Is there a Moore’s Law for Solar Cells?

solar_panels_panelled_house_roof_array.jpgIn 1965 Gordon Moore, co-founder of Intel, wrote a paper on a phenomenon he noticed in the transistor industry: the number of transistors that could fit on an integrated circuit, or microchip, doubled about every two years, leading to exponential growth in speed and power. This rule of thumb, now known as Moore’s Law, has been remarkably resilient in the decades since.
In a recent article for Greentech Media, Michael Kanellos explores the possibility that increased efficiencies in manufacturing, combined with a growing flood of research, both private and public, could generate a version of Moore’s Law for photovoltaics (solar cells).

Thin is the new Small
For solar cells, “smaller” is not actually better, since the surface area of a photovoltaic cell determines how much of the sun’s energy it absorbs. But thinner – that’s where the efficiencies start to happen.
In thin-film solar cells, the materials used to convert sunlight into electricity are literally printed onto a backing in layers as thin as a few dozen atoms. This results in fewer materials used per watt of electricity generated, which means lower costs and weight. This is especially important in the solar cell industry, where price fluctuations in silicon and other materials force up prices, and weighty solar panels are more expensive to install on rooftops.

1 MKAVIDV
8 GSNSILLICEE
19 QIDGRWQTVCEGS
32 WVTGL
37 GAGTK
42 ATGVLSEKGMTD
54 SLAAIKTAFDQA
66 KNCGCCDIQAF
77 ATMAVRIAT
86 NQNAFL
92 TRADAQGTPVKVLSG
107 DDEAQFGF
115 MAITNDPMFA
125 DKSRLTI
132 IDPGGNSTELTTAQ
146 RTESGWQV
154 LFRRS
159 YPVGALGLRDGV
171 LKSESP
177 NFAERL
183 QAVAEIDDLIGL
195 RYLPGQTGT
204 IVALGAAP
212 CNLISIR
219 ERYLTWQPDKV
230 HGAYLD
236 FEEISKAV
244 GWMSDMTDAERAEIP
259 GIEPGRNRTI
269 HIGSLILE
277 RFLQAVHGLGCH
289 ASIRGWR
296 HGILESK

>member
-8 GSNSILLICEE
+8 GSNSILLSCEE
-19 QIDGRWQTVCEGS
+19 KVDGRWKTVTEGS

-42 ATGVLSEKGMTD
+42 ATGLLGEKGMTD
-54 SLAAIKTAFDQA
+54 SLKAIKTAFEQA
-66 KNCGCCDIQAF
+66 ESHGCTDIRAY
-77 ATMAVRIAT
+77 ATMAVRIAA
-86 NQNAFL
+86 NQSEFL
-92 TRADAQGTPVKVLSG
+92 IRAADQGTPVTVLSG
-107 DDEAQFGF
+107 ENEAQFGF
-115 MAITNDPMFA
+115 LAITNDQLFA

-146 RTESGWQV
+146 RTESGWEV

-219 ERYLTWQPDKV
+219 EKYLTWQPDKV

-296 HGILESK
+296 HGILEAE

The solar panel pictured above for instance, produced by Ascent Solar of Littleton, CO, is 16.4 feet long but weighs only 4.4 pounds and generates 123 watts of electricity. That’s a mere 176 pounds for a 5 kW array (not including cell housing and wiring), which is enough to power an average American home.
Meanwhile, efficiencies in electric generation have been steadily moving upwards. While the above solar cell rates only 9.1% efficiency (meaning it converts 9.1% of the sun’s energy into electricity), just this past week Ascent announced its cells had been government-certified at up to 10.4%. Other thin-film companies have reached efficiencies of up to 14.2% in the lab.
It is still too early in the development of thin-film cells for anyone to try and posit a specific Moore’s Law-type rule of thumb for the industry. But given the similarities between solar cells and microchips, including the materials and technologies used in manufacturing, the growing number of companies involved, and the massive potential market, it seems possible that comparable patterns of efficiency will start to emerge.
Thin-film solar cells
Moore’s Law
Another (more technical) Take on a Solar Moore’s Law

BC (Ben) Upham is a freelance writer based in Los Angeles. He has written for the New York Times, and was a writer and editor for News Communications, Inc., a local paper consortium serving Manhattan. When he's not blogging on green issues -- and especially renewable energy -- he's hiking in the Angeles Mountains or hanging out at El Matador.

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